Whom writes better software: a software company that sells a collection of individual products or integrated products & services such as Microsoft, Apple or Ford?
Companies that offer integrated products learn from each teams: what works, next best ideas, failures, etc. There simply is so much interaction, it’s so natural, its like breathing. Conversely, individual product managers often have narrow, silo’d incentives. It’s all about the here and now. How can their executive management affect shared knowledge, growth, risk reduction in light of such resistance?
One thought is to rotate individuals between teams for as long as a year at a time. A developer, say “Joe”, drops what he’s doing and reports to a new team. His position is back-filled by another developer from another team. The time duration must be material: 6 or more months – enough to become a part of the new team and really learn from the experience. Upon Joe’s return, another team member may rotate to yet another team – or it may make sense to wait a couple of months to allow the original team to absorb change. This is to learn from Joe and/or the visiting developer.
Many mangers will argue they are “special”. Since almost all are special, none are special. The only exception would be if the domain knowledge requirements are so deep, new talent just won’t fit in. This in itself, is a concern. For now, let’s switch to normal, pedestrian products.
Assume Joe is an “outstanding” performer and moves to product B. He will quickly see how well his skills and talents can be mapped to this new product. He surely will learn new processes and tools. The feedback opportunities for him are significant. Joe also can develop a new network of technical resources.
Both product teams get “new” people: developers with strong company experience and likely not timid about speaking up. They know the company culture, history & expectations; quite different from a new hire. These teams can get a critical review of their processes, tools and team culture. In fact, they may find out they cannot easily tolerate change! Question: how long does it take Joe to get productive – hours, days? Hint: it better be hours.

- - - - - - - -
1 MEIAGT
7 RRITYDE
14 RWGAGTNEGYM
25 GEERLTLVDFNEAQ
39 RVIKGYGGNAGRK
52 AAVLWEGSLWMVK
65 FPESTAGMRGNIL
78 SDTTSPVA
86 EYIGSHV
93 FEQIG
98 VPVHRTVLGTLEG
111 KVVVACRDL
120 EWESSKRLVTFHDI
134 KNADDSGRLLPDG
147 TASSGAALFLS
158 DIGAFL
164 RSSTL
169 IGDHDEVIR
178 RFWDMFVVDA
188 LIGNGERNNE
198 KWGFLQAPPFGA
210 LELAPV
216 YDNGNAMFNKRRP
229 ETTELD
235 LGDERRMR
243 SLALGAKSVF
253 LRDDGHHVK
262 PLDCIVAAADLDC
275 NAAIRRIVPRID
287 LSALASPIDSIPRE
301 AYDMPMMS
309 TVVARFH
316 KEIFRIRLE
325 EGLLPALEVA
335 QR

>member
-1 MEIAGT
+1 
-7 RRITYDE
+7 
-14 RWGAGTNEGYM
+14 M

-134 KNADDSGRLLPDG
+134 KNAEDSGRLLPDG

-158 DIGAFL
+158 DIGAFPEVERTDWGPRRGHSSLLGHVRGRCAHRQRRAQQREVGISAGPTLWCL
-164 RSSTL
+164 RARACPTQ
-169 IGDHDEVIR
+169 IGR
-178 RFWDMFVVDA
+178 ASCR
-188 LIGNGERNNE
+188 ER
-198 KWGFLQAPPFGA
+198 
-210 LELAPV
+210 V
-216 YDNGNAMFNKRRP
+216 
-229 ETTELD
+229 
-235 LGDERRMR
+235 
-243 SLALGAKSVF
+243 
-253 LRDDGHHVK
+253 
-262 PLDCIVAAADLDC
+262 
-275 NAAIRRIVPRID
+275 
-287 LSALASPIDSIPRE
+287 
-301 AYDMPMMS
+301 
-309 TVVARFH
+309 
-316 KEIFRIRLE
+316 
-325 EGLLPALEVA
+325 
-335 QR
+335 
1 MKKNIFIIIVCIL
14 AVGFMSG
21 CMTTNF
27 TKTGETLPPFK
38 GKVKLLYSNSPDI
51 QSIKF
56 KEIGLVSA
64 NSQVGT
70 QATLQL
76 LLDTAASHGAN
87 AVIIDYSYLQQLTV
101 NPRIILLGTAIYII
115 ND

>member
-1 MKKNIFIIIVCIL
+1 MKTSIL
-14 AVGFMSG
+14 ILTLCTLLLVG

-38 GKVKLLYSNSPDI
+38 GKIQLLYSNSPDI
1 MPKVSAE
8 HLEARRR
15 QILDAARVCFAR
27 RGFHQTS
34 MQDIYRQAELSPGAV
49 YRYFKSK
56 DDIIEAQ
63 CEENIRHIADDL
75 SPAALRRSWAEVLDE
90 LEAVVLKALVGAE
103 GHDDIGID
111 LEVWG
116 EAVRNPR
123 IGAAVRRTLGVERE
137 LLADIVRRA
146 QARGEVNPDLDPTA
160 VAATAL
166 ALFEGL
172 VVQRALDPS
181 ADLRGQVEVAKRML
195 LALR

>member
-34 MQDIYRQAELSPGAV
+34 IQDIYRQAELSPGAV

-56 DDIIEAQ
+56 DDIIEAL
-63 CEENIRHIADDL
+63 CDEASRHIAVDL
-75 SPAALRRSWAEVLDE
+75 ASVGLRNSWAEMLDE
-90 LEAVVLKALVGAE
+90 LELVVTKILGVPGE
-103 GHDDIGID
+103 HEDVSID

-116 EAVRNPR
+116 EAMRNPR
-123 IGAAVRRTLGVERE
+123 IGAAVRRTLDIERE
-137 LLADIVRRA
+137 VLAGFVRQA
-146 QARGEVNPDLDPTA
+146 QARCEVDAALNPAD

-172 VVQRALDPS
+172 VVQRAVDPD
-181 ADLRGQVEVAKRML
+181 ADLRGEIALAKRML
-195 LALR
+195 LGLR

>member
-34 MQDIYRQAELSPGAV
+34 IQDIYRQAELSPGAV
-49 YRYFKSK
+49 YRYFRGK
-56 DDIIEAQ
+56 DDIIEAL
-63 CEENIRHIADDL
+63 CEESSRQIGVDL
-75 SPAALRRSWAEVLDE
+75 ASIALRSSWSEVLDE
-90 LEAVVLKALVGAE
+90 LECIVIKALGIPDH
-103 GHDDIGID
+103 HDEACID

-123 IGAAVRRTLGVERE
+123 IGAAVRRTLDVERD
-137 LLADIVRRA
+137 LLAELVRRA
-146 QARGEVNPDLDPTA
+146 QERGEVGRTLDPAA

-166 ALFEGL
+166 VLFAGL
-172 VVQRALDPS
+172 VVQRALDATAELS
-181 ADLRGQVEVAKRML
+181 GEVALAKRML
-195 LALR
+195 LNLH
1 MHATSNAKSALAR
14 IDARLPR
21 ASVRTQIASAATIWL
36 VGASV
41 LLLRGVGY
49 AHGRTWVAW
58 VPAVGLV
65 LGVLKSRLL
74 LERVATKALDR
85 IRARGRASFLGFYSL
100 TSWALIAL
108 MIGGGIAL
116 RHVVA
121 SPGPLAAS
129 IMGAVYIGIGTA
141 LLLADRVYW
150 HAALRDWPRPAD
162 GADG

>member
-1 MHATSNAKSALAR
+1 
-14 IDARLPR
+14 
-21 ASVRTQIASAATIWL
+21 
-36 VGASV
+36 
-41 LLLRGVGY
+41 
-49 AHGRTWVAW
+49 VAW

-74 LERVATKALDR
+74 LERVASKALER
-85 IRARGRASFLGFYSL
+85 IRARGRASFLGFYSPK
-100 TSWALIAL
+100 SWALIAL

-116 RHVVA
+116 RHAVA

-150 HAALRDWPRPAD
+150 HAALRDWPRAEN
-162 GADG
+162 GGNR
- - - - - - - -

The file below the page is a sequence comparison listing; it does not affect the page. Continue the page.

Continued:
Joe’s manager gets to see the impact of the absence, albeit planned and controlled. Is the team well prepared for new talent? Are processes and techniques so specialized as to require years of experience in order to become proficient? Does the replacement find the code and architecture straightforward? Why isn’t the way we do business obvious to someone such as Joe?
HR can learn a great deal from this as well. Employee evaluations are supposed to consistent across teams; cultures somewhat similar; management execution consistent as well. Did I mention it there’s no reason not to run an experiment by rotating management team members as well? Now we’re really going to have fun!
The company gets stronger networks between its developers, quite possibly encouraging less turn-over. Product teams inherently grow stronger as weak links are exposed and eliminated. Special, irreplaceable personal are identified and their risk is reduced. Legal exposure can be reduced by determining inconsistent personal actions. Manager evaluations can be augmented by observing how well rotated talent experiments work out.
What’s not to like?